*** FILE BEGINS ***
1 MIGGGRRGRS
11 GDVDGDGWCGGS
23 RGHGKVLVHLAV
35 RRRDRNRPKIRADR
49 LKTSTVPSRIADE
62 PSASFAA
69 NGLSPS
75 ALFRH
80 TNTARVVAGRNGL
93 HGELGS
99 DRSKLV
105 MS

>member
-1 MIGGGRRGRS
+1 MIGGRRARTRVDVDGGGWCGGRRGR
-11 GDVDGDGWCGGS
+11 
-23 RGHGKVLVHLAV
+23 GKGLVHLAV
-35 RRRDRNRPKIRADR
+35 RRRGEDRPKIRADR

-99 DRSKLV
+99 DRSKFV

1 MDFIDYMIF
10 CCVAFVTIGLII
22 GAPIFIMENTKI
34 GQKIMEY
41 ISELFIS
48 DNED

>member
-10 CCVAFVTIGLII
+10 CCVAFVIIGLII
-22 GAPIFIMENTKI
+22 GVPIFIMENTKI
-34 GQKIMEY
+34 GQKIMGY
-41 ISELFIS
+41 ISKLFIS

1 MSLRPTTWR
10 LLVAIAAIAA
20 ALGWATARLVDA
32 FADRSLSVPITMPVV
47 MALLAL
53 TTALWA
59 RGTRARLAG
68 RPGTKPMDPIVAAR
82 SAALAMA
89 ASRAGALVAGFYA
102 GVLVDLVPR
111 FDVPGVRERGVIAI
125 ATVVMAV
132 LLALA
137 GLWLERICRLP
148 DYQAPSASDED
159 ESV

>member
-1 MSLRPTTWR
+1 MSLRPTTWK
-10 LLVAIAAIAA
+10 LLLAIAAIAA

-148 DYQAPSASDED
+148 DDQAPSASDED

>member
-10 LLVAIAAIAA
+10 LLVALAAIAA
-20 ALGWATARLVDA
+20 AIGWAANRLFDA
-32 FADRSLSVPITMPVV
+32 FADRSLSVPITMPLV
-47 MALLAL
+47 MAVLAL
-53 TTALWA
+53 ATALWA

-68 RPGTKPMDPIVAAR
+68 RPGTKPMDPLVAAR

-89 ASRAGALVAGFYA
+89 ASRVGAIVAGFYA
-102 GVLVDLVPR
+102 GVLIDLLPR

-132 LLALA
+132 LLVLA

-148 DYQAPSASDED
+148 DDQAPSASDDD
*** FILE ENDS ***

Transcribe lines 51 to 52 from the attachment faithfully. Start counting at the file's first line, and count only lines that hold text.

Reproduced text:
125 ATVVMAV
132 LLALA